BLITZER: And that's significant because Malvo is 17 years old. In Virginia, a 17-year-old can be executed for a crime at the age of 17.

ARENA: That's exactly right. And we've heard all along from the attorney general that one of his main considerations was that both these individuals would be able to face what he called the ultimate penalty for the alleged acts that they committed, and, of course, that meaning the death penalty. He has said that repeatedly. Of course, all along, our sources have been telling us that Virginia, which was the best venue for that to occur.

So like I said, we're -- this is -- we're all working -- nothing official yet from the Justice Department. This is all according to our sources, there is indication that they've gotten, that it will be separate, that it will involve both Fairfax and Prince William, and that that exchange has already taken place. And they're now sitting over in Alexandria, Virginia.

BLITZER: So does that mean, as we see on the bottom of the screen, that federal charges against the suspects would, in fact, be dismissed in order to let the state of Virginia go first?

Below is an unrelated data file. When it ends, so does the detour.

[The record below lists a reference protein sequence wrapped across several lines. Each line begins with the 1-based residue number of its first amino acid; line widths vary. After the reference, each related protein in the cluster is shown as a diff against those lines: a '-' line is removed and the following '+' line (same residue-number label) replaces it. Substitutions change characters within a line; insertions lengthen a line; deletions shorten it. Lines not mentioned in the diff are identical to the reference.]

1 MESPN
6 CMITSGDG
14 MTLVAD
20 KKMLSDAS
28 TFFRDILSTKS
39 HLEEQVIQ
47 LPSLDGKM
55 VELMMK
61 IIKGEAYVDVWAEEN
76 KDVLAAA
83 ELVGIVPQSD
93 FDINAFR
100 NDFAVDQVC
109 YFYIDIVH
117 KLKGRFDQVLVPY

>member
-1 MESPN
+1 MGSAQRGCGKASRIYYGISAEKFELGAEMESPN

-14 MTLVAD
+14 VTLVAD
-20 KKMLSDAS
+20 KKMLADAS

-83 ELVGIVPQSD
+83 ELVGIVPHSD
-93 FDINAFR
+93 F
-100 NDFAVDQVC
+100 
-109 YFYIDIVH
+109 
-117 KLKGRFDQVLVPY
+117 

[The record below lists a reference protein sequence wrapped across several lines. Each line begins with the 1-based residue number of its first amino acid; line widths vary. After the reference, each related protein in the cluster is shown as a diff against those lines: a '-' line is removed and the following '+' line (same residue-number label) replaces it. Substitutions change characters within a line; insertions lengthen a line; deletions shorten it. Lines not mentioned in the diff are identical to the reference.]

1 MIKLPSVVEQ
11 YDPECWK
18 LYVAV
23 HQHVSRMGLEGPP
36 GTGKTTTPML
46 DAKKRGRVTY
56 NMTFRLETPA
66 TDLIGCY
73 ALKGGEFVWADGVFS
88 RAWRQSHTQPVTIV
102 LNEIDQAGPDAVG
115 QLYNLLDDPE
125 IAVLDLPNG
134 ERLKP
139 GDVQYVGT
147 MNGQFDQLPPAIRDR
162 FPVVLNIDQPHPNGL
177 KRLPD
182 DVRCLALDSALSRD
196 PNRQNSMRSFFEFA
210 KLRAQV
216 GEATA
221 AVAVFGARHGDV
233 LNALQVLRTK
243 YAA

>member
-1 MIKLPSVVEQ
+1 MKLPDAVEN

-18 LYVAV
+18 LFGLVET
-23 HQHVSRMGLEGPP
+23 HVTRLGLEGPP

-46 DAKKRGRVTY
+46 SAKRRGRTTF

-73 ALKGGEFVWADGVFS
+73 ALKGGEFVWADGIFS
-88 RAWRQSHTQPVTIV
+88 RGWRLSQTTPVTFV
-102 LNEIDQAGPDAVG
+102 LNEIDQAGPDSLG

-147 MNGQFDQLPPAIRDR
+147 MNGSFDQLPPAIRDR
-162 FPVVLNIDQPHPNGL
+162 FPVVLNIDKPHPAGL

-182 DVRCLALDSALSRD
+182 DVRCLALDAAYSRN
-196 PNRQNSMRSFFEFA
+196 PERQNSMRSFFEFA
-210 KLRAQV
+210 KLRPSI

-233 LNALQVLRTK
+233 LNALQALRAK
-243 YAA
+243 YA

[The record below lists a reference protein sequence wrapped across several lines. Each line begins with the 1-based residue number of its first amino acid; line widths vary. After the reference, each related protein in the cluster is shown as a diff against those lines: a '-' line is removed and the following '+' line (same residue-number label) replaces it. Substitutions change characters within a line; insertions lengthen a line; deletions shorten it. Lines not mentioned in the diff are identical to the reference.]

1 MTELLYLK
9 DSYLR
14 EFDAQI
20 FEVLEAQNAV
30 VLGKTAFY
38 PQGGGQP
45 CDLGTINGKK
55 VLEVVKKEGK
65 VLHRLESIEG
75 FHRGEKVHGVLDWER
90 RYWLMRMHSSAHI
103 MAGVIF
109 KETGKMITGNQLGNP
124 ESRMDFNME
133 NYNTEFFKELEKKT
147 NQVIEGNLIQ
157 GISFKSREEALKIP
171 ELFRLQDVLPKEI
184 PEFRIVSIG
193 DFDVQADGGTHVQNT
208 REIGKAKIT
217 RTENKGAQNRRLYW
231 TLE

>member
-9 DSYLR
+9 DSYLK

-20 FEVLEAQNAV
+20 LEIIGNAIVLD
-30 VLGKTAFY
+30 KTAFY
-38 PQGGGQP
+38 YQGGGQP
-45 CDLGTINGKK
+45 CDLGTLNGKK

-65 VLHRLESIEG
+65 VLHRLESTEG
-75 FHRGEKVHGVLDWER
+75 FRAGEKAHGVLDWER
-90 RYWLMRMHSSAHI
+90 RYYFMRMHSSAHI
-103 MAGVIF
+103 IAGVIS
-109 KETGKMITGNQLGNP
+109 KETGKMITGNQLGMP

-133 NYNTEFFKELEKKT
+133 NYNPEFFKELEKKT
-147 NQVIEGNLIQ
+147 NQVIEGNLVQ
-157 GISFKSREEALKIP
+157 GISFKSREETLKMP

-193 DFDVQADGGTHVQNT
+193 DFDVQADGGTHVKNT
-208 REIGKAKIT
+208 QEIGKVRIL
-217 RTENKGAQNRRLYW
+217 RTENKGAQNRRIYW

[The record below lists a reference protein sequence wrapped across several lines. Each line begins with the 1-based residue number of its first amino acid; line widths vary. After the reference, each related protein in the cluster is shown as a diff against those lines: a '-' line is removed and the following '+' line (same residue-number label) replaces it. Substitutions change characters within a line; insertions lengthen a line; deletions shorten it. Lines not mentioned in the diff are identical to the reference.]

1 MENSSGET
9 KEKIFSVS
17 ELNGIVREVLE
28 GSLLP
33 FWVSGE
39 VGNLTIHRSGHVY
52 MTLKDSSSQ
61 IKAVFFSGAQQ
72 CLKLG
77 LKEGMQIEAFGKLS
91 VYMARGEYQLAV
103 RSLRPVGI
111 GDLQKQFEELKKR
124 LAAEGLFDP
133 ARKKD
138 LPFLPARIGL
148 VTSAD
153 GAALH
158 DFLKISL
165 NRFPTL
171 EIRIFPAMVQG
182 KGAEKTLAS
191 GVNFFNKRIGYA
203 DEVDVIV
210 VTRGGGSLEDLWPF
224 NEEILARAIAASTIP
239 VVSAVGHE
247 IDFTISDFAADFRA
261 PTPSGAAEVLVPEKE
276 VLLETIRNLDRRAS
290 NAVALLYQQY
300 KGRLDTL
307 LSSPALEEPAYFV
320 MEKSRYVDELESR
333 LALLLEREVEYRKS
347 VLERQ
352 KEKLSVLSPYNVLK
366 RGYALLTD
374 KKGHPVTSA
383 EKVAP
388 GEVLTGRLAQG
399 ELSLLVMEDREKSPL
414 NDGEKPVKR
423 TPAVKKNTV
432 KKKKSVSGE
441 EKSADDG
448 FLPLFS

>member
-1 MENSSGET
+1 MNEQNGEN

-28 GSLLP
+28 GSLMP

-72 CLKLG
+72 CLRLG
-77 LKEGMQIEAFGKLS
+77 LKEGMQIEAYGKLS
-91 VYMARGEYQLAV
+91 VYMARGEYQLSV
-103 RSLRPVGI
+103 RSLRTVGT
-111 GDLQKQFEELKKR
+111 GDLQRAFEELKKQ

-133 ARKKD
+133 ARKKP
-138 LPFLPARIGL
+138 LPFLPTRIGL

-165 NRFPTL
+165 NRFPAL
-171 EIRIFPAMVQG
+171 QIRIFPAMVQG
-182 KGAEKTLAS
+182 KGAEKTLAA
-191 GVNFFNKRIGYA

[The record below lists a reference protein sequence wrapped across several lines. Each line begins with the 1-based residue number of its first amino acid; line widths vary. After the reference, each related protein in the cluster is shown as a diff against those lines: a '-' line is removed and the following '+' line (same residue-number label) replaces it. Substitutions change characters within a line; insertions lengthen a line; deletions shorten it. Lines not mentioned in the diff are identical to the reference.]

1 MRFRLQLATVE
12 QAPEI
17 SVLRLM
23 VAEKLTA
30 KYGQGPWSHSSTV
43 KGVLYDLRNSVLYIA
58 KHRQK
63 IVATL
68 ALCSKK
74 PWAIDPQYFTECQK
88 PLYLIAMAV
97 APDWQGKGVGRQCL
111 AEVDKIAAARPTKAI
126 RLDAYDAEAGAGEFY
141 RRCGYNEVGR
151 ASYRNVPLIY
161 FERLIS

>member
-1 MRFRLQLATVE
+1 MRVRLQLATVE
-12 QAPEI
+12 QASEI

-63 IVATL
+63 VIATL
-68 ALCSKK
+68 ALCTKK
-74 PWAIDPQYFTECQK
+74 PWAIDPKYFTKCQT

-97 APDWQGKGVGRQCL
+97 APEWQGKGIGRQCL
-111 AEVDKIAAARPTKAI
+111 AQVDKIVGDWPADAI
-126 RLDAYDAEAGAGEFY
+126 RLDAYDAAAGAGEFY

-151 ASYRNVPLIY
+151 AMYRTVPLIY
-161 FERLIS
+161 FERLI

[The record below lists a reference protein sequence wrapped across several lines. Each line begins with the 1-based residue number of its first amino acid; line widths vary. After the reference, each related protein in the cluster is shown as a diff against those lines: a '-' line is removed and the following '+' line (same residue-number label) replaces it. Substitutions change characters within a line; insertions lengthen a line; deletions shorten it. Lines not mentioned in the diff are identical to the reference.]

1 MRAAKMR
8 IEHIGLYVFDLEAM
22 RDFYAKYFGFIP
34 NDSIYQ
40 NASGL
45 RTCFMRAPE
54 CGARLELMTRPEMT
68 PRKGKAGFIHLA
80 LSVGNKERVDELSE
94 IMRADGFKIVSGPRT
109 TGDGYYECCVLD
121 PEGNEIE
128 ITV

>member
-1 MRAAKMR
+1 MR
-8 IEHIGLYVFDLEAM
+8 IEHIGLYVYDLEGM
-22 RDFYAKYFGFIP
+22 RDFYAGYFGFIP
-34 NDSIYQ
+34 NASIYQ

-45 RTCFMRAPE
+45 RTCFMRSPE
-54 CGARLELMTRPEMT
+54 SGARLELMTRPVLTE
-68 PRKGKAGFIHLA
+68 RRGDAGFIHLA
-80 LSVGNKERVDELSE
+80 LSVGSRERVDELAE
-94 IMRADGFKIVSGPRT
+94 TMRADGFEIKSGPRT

ARENA: For now. For now.

BLITZER: But the federal charges could be brought back at a later point at any time?

ARENA: Right now, it looks like the complaint was dropped. Because you know that the federal charges were never filed. It was a federal complaint that was filed. An actual indictment had never been announced.

So for right now, it looks like that complaint that only involved the Maryland shootings has been dropped, that the two individuals that have been in federal custody all along, have now been transferred to state custody in Virginia, and as far as jurisdictions go, in terms who gets to bring this case to trial first, it looks you'll get two shots here, one in Prince William, one in Fairfax. Each of them gets one of the suspects.